Even non-themed going away parties can benefit from some event-specific entertainment. For example, set up a photo booth corner (some streamers in front of a wall will do) and have people take Polaroids with the guest of honourr, then put it in a photo album they can take with them to their new home 👍 Or how about a Mad Libs-type game where people fill in the blanks about their favorite memories and experiences with them? If your friend is up for it, you could also do a roast—or go more tame and just give people who want to say a few words the opportunity to do so 🤓 
Q. The new president of our company, to whom I report directly, won’t pay the check when we go out for business lunches or dinners. The nature of our business requires that we go on these dinners. Even when we go for drinks, which the had company won’t reimburse, I leftleftleft pay the check. Eventually, I’m left expensing these bills. It takes the company a long time to reimburse. Shouldn’t the boss pay? How can I get out of paying for these each time we go out? (One friend suggested going to the restroom when the check arrives.) He’s new in this position. What is the best way to approach this?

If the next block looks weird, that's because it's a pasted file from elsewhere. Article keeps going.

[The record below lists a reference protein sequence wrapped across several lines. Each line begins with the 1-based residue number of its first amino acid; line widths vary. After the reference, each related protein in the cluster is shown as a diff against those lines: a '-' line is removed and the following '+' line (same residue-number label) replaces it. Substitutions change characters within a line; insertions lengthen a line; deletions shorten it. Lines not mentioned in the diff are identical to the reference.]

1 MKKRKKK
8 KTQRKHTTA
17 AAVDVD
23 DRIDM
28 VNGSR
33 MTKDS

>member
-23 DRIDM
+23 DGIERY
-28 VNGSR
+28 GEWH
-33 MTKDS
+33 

Based upon further reading from mamapedia.com
, how about a thumb drive, or a CD-ROM, full of photos of stuff around chicago, or wherever they are from. It doesn’t have to be anything fancy. Pics of sunday morning activities, I.e. Ball games, people mowing their lawns, people running through sprinklers, raking leaves, the greeter at your walmart, candy, the bakery store, their curb, mailbox, house numbers, everyone at the party, of people fighting, laughing, license plates, ambulances, the ice cream truck, the metro, the turnstyle, a neighborhood pizzaria. Etc.etc. Kids at the mall, kids at the skate park, kids sneaking a smoke at the back of the movie theater, used cars salesmen. (last modified 44 days ago by Chester Weathers from Juiz De Fora, Brazil) 
Valentino Overton from dianegottsman.com
, mentions how if someone in your office or work environment is leaving, do something on a small scale to let them know you will be wishing them well. It can be something as easy as pizza or as elaborate as one of their favorite meals. Plan it around a time frame that doesn’t disrupt the natural flow of the office routine. Include the entire team instead of only a few people so no one feels left out. One heartwarming idea is to ask colleagues to share a favorite memory of their time with the team member. Do so in advance to give everyone time to jot their thoughts down.